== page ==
5. Fast Train (Gyorsvonat)
The player to dealer's right leads any card. The next player must play a card that is one rank higher, but not necessarily the same suit. A player who does not have a card of the required rank must pass and it is the next player's turn. This continues around the table, VII following Ace, until some player runs out of cards. This player is the winner and is paid 1 chip by each other player for each card remaining in their hands.
6. Hairy Monkey (Szőrös majom).
Trick-taking game in which the only aim is to avoid taking the King of hearts. The player who wins the trick containing the King of hearts must pay 10 chips to the pool.
7. Lórum (also known as Dominó)
The player to dealer's right determines the starting rank. Four piles are built up in suit, each beginning with this rank. At your turn you must either start a new pile by playing a card of the starting rank or continue a pile by playing the next higher card of that suit. VII follows Ace. You must play a card if you can. If you are unable to play you pay 1 chip to the pot. The first player who runs out of cards is the winner. The other players must pay 1 chip to the pot for each card remaining in their hands. The winner then takes the whole pot, including any chips paid into it in previous deals.

Variants

Some deal the cards 4 at a time or in batches of 3, then 2, then 3 rather than in pairs.

The selection of contracts and the order in which they are played varies from place to place. Here are some more contracts that are sometimes played in addition to or in place of some of those listed above.

101
Four cards are dealt to each player, and the remainder of the deck is placed face down in the centre of the table as a draw pile. Starting from the player to the right of the dealer, each player in turn discards any one card face up onto a common discard pile, and draws a replacement card from the draw pile. Suits are irrelevant to the play of this deal. When discarding cards, the card value is added to a running total and the new total is announced by the player discarding, using the following values:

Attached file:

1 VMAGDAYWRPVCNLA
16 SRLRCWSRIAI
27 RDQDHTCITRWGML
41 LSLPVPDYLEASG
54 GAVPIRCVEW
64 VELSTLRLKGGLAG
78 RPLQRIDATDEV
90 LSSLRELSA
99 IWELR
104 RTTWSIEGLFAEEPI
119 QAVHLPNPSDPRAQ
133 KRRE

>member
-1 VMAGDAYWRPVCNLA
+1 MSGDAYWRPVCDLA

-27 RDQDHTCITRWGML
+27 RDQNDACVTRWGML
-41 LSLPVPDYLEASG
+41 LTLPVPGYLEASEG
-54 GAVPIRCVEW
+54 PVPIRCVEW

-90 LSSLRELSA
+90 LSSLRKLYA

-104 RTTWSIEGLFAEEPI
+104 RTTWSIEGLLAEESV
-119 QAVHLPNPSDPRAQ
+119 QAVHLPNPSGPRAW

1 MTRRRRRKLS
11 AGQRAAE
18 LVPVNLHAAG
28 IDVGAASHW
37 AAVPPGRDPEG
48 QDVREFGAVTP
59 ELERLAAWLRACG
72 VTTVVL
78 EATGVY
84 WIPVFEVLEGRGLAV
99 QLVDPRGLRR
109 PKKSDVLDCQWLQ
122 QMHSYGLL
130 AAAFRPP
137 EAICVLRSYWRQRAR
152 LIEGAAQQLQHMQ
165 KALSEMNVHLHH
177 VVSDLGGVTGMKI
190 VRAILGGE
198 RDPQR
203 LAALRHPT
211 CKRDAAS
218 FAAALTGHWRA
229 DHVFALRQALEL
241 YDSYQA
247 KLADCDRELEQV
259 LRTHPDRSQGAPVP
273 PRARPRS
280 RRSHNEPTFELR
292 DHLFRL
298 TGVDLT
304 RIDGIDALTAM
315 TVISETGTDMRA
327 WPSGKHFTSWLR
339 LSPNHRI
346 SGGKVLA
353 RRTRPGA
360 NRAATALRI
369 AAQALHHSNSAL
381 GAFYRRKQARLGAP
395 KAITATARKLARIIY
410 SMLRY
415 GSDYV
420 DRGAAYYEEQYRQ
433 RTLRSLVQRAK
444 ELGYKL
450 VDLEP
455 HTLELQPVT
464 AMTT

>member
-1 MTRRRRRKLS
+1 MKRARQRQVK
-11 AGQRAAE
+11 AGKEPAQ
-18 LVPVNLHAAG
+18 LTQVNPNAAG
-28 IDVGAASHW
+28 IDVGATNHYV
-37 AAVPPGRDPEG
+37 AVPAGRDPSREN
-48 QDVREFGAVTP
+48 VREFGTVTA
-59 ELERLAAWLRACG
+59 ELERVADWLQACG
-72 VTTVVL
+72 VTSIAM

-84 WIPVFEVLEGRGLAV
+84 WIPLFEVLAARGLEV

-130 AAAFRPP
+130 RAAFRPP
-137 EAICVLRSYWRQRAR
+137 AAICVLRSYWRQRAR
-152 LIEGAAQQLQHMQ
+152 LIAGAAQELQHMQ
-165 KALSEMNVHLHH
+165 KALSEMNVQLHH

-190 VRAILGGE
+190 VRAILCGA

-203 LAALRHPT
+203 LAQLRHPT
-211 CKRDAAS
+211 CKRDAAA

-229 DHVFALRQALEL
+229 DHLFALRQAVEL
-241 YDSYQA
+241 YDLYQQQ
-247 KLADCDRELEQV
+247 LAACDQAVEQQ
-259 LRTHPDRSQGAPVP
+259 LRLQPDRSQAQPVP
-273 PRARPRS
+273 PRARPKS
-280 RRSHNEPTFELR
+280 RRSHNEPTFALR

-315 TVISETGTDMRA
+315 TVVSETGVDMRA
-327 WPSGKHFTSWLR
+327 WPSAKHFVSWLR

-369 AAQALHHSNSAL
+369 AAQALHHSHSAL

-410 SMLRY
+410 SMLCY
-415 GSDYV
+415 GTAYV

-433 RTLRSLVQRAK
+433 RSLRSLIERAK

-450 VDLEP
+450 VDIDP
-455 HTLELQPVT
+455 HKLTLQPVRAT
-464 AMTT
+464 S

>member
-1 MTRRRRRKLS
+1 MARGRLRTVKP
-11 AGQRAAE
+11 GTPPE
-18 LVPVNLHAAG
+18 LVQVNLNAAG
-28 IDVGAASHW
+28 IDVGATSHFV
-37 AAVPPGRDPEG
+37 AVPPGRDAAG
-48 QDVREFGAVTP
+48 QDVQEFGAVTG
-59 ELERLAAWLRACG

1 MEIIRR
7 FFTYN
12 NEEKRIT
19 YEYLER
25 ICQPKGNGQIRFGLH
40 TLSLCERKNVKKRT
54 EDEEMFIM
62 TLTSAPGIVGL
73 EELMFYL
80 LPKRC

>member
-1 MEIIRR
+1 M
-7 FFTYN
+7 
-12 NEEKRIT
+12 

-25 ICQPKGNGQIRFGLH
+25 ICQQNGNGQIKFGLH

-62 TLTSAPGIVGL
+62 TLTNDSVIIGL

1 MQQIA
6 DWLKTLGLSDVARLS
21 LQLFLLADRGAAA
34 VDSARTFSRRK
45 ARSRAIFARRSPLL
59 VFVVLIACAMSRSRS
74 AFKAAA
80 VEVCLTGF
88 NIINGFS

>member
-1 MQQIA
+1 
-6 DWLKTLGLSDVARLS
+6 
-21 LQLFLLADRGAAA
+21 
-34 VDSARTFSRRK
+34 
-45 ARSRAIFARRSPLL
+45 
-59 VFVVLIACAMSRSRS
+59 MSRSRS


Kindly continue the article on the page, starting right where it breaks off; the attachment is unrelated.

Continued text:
Ace = 11, X = 10, King = 4, Ober = 3, Unter = 2, IX = 0, VIII = 0, VII = 0.
(By convention, when a card with zero value is played, instead of repeating the current total the player says “potya”, a Hungarian word meaning “something worthless, of no value”.) Play continues until the running total becomes greater than 101. The first player to discard a card causing the total to equal or exceed 101 loses and must pay 10 chips into the pool. If the draw pile is exhausted before this occurs, play continues without replacing the cards played.
Makk alsó, piros király, utolsó ütes (Acorn Unter, Heart King, last trick)
Trick-taking game in which the player who takes the Heart King, the player who wins the last trick, and the player sitting opposite the player who takes the Acorn Unter must each pay 10 chips into the pool.

Note. The method of scoring involving a pool which is collected by the winner of the last deal of each set of 7 assumes that the contracts are played in a fixed sequence. The variant in which the first player chooses the contract after the deal is evidently rare in Hungary. It is also incompatible with the variant contract 101 which requires a different deal.